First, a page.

A couple of weeks ago, I was struggling to write the final section of Touching Indigo and feeling like I needed a little boost of inspiration. So I decided to go hunting for pictures that reminded me of my characters. I'd never found a really good Faraday, despite combing numerous stock photo sites looking for males of the right age and coloring, so I decided to try something new. Where would I be likely to find a guy in his mid-to-late twenties with scruffy, badly cut brown hair, who had an interesting face but didn't look like a model or an actor?

Andrew Bird

Aha, I said to myself, what I need is an indie musician.

So I went to Wikipedia and looked up their "List of Indie Musicians" and first of the solo artists on the list is some guy I've never heard of. I clicked on the link without much hope -- after all, what are the odds of finding someone who looked like Faraday after a mere two minutes' searching? But as soon as I made my way to Andrew Bird's MySpace page, I knew I didn't need to look any further.

Admittedly he's still slightly too conventionally handsome to be a perfect match for the Faraday in my head: more like Faraday crossed with Daniel Day-Lewis. But there are worse faults, to be sure, and I doubt I could find a better candidate even if I spent another five hours looking for one.

The fact that I fell in love with the first song of his that I listened to -- well, that was a bonus.

Andrew Bird's music is quirky, smart, and multilayered -- his most recent album Noble Beast, for instance, took me several listenings to really get a handle on, but after that I realized this was the kind of album I could listen to for the rest of my life. So I ended up buying The Mysterious Production of Eggs and Armchair Apocrypha as well, and I've been listening to them incessantly ever since.

If you're interested in hearing more from this artist, you could watch him perform six songs live in a cathedral, armed with nothing but a violin, a guitar, a loop machine, and his own whistling. Or check out some of my favorite songs on this playlist.
So I said I was going to post about some of the great new music I discovered during this year's Great Hiatus (a.k.a. the seven weeks I just spent finishing off Touching Indigo), and I am making good on that promise by telling you about Matt Hales, the artist more popularly known as Aqualung.

I'd never heard of this guy until [ profile] renisanz recommended his song "Pressure Suit", and once I'd listened to it a couple of times I fell in love with its geeky, atmospheric romanticism. But it wasn't until I bit the bullet and started checking out more tunes by the same artist that I realized just how versatile and clever this guy really was, and what a fabulous lyricist. His rhymes are natural but never predictable, and he can sustain a literary conceit without becoming pompous, which is a rare talent in itself:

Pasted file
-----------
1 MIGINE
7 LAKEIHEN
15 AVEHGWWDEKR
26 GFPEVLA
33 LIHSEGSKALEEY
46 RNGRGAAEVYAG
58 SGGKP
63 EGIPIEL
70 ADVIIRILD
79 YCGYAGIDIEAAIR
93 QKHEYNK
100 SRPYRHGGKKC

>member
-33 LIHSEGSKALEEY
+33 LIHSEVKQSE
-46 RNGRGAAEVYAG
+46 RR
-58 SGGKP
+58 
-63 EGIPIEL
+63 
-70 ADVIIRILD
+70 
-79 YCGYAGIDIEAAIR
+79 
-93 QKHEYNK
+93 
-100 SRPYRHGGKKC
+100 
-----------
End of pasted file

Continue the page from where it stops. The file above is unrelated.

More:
You say I'm a black hole, a singularity
An old supernova, a phase in blind catastrophe
But once I was a star
A long time before that, somebody's sun...

Basically, Aqualung has everything I like about Coldplay (strong melodies, memorable riffs) and none of the things I don't (musical sameness, cringe-worthy rhymes, beating those memorable riffs into the ground). I came across a review of an Aqualung album which remarked that Chris Martin should be sitting in the corner taking notes from Matt Hales because this is how it's done, and I agree.

Also, Matt Hales references Comet in Moominland in the same song I just quoted ("Black Hole"), which endeared him to me for life. It's one thing to be a science geek with a knack for writing lovely tunes, and another thing to love the Moomins, and anybody who can combine the two gets my vote, no question.

Anyway, if you're interested in checking out a sampler of Aqualung tunes, you can do so here on, since LiveJournal seems to choke on such things.

Next up: Andrew Bird.
I asked the Twitter folk if I should post the soundtrack I listened to during the final editing stages of Knife a.k.a. Faery Rebels: Spell Hunter, and the consensus seemed to be that yes, people are interested in such things. So here, with special thanks to [ profile] megancrewe (who has a much broader knowledge of recent music than I do, particularly where female artists are concerned), are some samples from the Highly Unofficial Soundtrack for Knife:

If I had to pick the one song on this list that I felt was utterly and completely perfect for this book, it would be "Somebody's Daughter" by Beth Orton. "Rock In This Pocket" by Suzanne Vega comes a very close second, but believe it or not that song fits better with Wayfarer a.k.a. Rebel than it does here...

Anyway, if you do give the songs a listen, let me know what you think!
Should have talked it over
Should have thought it through
I think I might have bit off
A little more than I could chew
Well, I have got to get out
From underneath this weight
Or it's gonna kill me

But the shining of the silver
The glimmer of the gold
Kept giving me a fever
But left me feeling cold
I'm right back in the middle
And if I don't come out soon
Come in and get me

'Cause I keep slaying all these dragons
But more keep coming
And I keep praying for this fight to end